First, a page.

I remember the day Reeva Steenkamp was shot on February 14, 2013. At 8:03 a.m. this tweet from @Beeld_Nuus appeared on my BlackBerry: “Oscar Pistorius skiet sy vriendin in sy huis dood omdat hy glo dink sy is ‘n inbreker” (“Oscar Pistorius shoots his girlfriend dead in his house after apparently thinking she’s a burglar”).
A huge shift in our newsrooms started with a viral tweet
The news made international headlines, but it also created a huge shift in the culture of our newsrooms. This is what “digital first” was about. Beeld, one of Media24’s three daily Afrikaans newspapers, decided to tweet the news about Steenkamp’s death. It reached Beeld’s 29,000 Twitter followers, was translated into English by another journalist, and went viral.
More than two years later I was standing in a corridor at Media24 in Johannesburg, listening to a news editor talk about the golden question: What do we publish online and what new angles can we look at for tomorrow’s newspapers? We were prepared for Pistorius’ case in the Court of Appeal, but not for the tragic death of a mother and her two children. They were killed early that morning and the story developed at a fast pace. By lunchtime, the husband and father of the deceased admitted he had killed his family.
We had a lot of balls in the air, covering the Court of Appeal and staying with the family murder. It struck me how things had changed since that morning Steenkamp died. Beeld now has over 140,000 followers on Twitter. We merged the websites of our three dailies (Beeld, Die Burger, and Volksblad) into one platform (Netwerk24.com) with a metered paywall. Netwerk24 has nearly 120,000 followers on Twitter and the dailies combined have a Twitter audience of more than 240,000. And I eventually swapped my BlackBerry for a Samsung.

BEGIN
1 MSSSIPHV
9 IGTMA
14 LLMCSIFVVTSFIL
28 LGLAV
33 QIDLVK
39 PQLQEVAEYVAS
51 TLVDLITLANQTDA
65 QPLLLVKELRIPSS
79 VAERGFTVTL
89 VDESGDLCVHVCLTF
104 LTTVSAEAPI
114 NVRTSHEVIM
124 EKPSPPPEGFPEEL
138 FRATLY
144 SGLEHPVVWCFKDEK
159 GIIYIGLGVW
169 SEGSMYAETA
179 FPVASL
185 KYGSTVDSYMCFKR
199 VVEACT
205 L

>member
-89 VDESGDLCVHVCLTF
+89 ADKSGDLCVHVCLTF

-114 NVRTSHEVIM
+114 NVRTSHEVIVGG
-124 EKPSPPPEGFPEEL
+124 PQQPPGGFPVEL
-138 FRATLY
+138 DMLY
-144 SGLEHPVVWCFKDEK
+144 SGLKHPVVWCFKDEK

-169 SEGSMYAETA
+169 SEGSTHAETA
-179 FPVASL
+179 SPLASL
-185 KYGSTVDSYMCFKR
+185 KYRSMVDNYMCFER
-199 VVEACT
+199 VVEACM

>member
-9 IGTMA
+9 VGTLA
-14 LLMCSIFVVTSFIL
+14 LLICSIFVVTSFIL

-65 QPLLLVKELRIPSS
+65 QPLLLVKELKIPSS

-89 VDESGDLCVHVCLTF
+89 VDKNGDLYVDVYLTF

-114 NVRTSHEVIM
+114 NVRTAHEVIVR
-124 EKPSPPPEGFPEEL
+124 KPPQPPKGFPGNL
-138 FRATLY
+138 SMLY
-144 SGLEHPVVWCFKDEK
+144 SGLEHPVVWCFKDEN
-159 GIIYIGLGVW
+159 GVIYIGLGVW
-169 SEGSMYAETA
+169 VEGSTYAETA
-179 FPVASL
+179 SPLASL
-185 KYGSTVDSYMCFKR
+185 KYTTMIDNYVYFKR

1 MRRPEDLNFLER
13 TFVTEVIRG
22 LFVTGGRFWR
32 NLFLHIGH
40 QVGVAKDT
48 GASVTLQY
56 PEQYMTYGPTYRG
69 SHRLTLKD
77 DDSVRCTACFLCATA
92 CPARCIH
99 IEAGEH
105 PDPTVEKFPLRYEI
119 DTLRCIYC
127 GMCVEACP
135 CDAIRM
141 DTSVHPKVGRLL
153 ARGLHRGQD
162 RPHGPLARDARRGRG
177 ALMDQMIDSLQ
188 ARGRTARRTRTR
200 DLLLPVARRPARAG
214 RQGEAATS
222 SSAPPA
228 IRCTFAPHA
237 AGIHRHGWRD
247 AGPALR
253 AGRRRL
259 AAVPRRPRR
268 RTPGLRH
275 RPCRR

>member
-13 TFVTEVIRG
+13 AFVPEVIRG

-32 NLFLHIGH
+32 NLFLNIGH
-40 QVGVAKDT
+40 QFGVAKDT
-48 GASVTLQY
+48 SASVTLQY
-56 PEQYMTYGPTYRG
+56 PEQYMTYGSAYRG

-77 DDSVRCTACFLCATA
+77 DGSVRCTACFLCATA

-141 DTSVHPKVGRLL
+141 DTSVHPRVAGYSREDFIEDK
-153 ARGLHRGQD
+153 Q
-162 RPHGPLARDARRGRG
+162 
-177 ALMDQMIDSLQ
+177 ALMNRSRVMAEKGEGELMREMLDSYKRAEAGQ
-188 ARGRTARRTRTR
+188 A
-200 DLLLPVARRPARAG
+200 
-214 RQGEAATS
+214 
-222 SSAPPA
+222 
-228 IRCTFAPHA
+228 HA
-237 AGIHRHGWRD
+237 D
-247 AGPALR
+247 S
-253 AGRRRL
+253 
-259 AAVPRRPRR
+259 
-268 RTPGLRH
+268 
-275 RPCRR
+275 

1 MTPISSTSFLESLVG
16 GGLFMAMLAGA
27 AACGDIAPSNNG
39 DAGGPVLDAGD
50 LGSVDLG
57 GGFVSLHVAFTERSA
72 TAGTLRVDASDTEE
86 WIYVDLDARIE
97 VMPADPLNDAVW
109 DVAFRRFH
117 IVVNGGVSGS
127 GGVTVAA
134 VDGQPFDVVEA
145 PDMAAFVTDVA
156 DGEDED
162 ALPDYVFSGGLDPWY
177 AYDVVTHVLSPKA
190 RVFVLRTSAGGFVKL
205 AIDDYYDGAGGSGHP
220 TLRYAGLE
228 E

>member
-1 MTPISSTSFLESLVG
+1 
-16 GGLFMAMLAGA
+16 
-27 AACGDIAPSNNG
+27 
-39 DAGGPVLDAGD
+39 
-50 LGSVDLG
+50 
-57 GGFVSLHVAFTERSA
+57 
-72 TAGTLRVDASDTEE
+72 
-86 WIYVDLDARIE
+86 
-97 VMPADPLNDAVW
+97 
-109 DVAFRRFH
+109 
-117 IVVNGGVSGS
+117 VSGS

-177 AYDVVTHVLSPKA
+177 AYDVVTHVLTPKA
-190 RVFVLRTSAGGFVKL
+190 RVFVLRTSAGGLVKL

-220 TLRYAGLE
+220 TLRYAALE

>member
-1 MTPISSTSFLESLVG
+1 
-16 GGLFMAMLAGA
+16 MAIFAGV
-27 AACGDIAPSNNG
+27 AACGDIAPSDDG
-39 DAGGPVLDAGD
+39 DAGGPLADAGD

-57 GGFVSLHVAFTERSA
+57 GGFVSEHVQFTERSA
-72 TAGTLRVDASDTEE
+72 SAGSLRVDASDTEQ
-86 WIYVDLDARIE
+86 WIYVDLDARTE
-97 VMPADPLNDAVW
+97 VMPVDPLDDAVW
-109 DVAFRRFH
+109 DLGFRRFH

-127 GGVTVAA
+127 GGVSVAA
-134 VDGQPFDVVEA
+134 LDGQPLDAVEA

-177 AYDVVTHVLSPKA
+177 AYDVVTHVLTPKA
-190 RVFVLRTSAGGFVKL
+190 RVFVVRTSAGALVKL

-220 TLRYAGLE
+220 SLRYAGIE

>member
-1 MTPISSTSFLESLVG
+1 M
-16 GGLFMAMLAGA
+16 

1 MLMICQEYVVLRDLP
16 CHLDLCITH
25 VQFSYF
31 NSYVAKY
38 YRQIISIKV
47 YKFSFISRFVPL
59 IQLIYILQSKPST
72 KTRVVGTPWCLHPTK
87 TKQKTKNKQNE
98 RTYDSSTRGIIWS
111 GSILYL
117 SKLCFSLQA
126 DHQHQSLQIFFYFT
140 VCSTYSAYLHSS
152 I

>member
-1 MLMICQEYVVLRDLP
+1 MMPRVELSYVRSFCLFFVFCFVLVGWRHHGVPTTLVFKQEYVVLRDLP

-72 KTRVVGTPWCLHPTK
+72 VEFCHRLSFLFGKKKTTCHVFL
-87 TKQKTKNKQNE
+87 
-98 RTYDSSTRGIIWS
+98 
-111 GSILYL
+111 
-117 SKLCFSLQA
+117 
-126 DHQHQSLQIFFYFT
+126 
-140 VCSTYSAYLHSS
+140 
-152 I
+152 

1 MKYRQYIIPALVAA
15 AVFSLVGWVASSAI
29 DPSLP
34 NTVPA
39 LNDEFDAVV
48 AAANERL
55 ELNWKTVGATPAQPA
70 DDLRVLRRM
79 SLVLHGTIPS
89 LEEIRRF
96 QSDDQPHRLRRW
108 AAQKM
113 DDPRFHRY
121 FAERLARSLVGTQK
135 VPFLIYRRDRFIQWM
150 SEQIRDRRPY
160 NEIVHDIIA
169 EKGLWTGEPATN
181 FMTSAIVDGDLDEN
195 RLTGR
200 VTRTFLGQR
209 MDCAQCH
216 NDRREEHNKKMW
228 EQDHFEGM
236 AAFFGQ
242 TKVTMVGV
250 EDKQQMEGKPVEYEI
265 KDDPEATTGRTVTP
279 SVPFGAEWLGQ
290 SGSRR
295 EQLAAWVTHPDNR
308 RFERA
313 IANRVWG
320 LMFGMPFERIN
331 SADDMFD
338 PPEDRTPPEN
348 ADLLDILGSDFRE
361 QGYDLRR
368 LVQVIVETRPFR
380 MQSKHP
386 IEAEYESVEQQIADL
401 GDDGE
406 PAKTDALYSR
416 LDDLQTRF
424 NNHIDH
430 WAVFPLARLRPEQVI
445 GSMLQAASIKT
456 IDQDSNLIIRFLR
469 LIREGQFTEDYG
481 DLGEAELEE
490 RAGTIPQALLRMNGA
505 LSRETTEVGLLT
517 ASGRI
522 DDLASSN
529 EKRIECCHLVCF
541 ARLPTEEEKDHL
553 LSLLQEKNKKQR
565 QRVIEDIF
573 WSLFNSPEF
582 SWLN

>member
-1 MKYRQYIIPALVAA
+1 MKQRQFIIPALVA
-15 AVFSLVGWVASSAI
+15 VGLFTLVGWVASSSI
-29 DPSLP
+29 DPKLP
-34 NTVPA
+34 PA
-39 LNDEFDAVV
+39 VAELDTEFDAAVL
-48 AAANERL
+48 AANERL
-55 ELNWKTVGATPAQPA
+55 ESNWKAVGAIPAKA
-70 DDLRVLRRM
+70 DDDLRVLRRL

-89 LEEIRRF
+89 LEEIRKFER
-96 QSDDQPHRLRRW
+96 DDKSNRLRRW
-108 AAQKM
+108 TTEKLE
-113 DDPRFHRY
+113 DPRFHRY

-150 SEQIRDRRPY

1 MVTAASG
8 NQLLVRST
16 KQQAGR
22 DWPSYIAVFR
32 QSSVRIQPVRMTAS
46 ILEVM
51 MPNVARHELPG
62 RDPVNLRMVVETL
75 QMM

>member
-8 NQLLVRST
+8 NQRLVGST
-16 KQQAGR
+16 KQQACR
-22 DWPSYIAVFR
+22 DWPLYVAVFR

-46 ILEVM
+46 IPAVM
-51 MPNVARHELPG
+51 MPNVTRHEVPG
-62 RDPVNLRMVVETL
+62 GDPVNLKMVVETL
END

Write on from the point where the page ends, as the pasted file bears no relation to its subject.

As part of a plan to strengthen our digital offerings, we shifted reporters and editors from our newsrooms to Netwerk24 in August 2015. We now work digital first in a way we could have never imagined on Valentine’s Day in 2013. On the print side we moved our three papers onto a single server in order to enable us to share national pages and other content in a more streamlined process, served by a single production team.
These are early but exciting days. I’m humbled by the team’s ability to adapt and innovate. I’ve come to appreciate the importance of constant communication as part of change management. I have no idea what our business will look like in five years. People keep asking me whether we will have newspapers. I think the answer is yes. What I don’t know is what they will look like. And maybe by that time I will have swapped my Samsung for a still-to-be designed wearable.
What I do know is that quality journalism and unique content will still form the backbone of what we do.